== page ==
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January 22, 2011

Comcast says "Fuck you!" to Sen. Franken, fires Olbermann

Keith Olbermann -- Fired By MSNBC | TMZ.com
Keith Olbermann was fired by MSNBC sources tell TMZ, and we're told it had everything to do with Comcast's acquisition of NBC. Sources connected with the network tell us ... Comcast honchos did not like Keith's defiance and the way he played in the sandbox. Our sources say Keith has around two years left on his contract, and he'll be paid his salary -- around $7 million a year. We don't know if Comcast will let Keith make a deal with another network as part of an exit agreement, but it's a good bet he'll be benched for a minimum of 6 months, and probably longer.

January 21, 2011

Inside AOL's ongoing massive scam

Yglesias -- You’ve Got Ripped Off! AOL’s Scam Economics
The economics of scams continues to be, in my opinion, an underexplored subject. Here Nicholason Carlson from Business Insider extracts the fact that AOL’s business at this point is mostly dependent on a pretty crude ripoff—selling internet access to old people who already have internet access: In his big New Yorker profile on AOL this week, Ken Auletta explained that 80% of the company’s profits STILL come from AOL’s subscription business. What’s troubling about AOL’s subscription business is who the subscribers are and why they may be sticking around – in Auletta’s words, “older people who have cable or DSL service but don’t realize that they need not pay an additional $25 a month to get online and check their email.” A former AOL exec explains that this is AOL’s “dirty little secret” – “that 75% of the people who subscribe to AOL’s dial-up service don’t need it.”

Hanging pensioners out to dry: Sovereign state bankruptcy

State Bankruptcy Option Is Sought, Quietly - NYTimes.com
Policy makers are working behind the scenes to come up with a way to let states declare bankruptcy and get out from under crushing debts, including the pensions they have promised to retired public workers. Unlike cities, the states are barred from seeking protection in federal bankruptcy court. Any effort to change that status would have to clear high constitutional hurdles because the states are considered sovereign. But proponents say some states are so burdened that the only feasible way out may be bankruptcy, giving Illinois, for example, the opportunity to do what General Motors did with the federal government’s aid. Beyond their short-term budget gaps, some states have deep structural problems, like insolvent pension funds, that are diverting money from essential public services like education and health care. Some members of Congress fear that it is just a matter of time before a state seeks a bailout, say bankruptcy lawyers who have been consulted by Congressional aides. Bankruptcy could permit a state to alter its contractual promises to retirees, which are often protected by state constitutions, and it could provide an alternative to a no-strings bailout. Along with retirees, however, investors in a state’s bonds could suffer, possibly ending up at the back of the line as unsecured creditors.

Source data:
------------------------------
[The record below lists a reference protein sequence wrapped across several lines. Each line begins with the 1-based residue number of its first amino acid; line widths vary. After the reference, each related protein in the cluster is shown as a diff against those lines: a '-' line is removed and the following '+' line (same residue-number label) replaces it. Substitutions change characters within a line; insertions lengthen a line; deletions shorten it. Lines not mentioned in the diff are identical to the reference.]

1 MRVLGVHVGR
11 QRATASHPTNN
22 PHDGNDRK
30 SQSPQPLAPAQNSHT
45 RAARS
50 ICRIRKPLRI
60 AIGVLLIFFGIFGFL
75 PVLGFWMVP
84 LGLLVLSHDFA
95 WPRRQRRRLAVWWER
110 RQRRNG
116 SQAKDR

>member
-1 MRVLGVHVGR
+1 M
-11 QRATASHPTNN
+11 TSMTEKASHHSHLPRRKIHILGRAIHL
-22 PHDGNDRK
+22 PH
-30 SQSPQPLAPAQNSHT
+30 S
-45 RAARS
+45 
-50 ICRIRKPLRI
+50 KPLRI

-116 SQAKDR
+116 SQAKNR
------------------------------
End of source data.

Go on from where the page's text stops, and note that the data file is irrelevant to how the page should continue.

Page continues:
January 19, 2011

USF quietly sells popular student radio station to private concerns without telling anyone

KUSF staff, listeners caught by surprise
It was business as usual on Tuesday morning for KUSF music director Howard Ryan, who played an eclectic mix of music while promoting a 10 a.m. in-studio appearance from local band the Pickpocket Ensemble. When that hour arrived, his show abruptly went off the air - part of a complicated deal that gives classical music station KDFC the college station's 90.3 frequency - and leaves KUSF off the FM dial for the first time since 1977. University of San Francisco officials said the station's blend of music and community programming will still be available by webcast. At the station late Tuesday morning, the somber group of DJs and staff felt angry and betrayed, saying that they didn't learn about the deal until minutes before the signal went dead. "We weren't told anything that was happening," said Irwin Swirnoff, another music director at the station. "We were never able to mobilize our listeners or do those things that would at least get us the opportunity to meet the bid."

January 11, 2011

The banal horror of Sarah Palin's Facebook Wall

A blogger monitors Sarah Palin's Facebook wall. Every negative comment about Palin is deleted within a minute. However, post saying it was acceptable that 9-year-old Christina Taylor Green died in the attack because she would have grown up to become a bleeding-heart liberal -- "...as 'they' say, what would you do if you had the chance to kill Hitler as a kid? Exactly." -- remained a day later. Obama London: Inexplicable Edits on Sarah Palin's Facebook Page
But in the wake of the terrible events in Arizona, with many commentators pointing out the obvious fact that Gabrielle Giffords had been targetted by Palin in the November election on a map that used a chilling gun site graphic, I thought it would be worth watching her page for a little while to see if her team were indeed deleting negative comments routinely. But I had no idea how incredibly, almost comically, efficient her people would turn out to be in deleting comments that were even slightly critical of the former Governor. And then I came across... well, what I guess you'd have to politely call an appalling example of editorial misjudgement at best.